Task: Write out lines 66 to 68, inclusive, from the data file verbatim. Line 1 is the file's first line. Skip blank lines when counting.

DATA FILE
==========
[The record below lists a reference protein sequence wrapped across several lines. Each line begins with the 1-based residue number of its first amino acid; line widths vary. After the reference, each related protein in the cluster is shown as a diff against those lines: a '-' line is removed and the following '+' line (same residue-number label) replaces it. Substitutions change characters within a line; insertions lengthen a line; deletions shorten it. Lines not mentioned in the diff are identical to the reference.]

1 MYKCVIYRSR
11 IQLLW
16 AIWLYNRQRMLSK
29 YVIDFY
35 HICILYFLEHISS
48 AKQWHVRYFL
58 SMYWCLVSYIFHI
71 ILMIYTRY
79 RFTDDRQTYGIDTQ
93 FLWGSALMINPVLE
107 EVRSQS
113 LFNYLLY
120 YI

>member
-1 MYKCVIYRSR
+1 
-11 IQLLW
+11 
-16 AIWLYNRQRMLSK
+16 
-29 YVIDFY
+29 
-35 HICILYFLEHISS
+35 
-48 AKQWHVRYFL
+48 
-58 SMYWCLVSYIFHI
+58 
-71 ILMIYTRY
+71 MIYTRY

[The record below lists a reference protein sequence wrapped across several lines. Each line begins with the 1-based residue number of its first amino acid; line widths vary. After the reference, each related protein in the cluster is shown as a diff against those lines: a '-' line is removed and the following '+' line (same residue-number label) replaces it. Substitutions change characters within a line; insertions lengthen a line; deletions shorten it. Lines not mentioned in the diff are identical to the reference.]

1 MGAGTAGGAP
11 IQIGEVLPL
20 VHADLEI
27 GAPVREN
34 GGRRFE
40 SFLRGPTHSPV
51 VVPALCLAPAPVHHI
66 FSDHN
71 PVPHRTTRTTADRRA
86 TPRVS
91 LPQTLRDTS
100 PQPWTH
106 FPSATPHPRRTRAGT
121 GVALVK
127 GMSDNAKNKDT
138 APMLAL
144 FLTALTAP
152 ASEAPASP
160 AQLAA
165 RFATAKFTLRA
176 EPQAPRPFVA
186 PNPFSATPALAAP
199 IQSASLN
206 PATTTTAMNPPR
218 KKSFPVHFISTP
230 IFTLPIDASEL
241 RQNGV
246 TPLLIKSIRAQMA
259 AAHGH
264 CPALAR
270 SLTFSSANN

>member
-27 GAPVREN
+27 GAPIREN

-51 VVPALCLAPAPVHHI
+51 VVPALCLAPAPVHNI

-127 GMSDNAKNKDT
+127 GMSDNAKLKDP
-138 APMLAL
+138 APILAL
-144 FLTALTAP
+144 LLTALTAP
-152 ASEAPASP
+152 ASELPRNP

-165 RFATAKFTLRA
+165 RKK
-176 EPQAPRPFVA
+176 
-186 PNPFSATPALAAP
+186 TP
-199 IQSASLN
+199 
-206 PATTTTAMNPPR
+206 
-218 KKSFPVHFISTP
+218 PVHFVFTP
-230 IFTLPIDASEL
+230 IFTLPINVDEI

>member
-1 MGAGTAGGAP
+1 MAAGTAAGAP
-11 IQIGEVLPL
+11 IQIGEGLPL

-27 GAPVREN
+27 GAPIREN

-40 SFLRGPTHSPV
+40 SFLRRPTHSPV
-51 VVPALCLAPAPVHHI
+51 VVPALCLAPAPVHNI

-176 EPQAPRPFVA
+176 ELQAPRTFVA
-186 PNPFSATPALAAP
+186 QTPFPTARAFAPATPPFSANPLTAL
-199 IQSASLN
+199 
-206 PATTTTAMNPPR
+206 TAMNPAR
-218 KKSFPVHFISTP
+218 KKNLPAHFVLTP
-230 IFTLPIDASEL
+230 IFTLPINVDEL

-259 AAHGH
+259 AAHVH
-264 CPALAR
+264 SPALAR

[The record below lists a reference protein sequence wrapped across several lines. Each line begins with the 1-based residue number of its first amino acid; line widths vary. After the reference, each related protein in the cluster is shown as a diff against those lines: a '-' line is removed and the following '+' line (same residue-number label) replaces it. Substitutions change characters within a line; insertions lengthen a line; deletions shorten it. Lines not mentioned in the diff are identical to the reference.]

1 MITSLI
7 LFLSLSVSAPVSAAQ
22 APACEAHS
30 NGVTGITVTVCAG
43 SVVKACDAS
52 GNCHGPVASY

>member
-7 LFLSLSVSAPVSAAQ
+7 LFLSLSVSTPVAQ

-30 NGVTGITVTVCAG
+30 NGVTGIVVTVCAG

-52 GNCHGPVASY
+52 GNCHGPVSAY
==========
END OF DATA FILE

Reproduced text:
+27 GAPIREN

-51 VVPALCLAPAPVHHI
+51 VVPALCLAPAPVHNI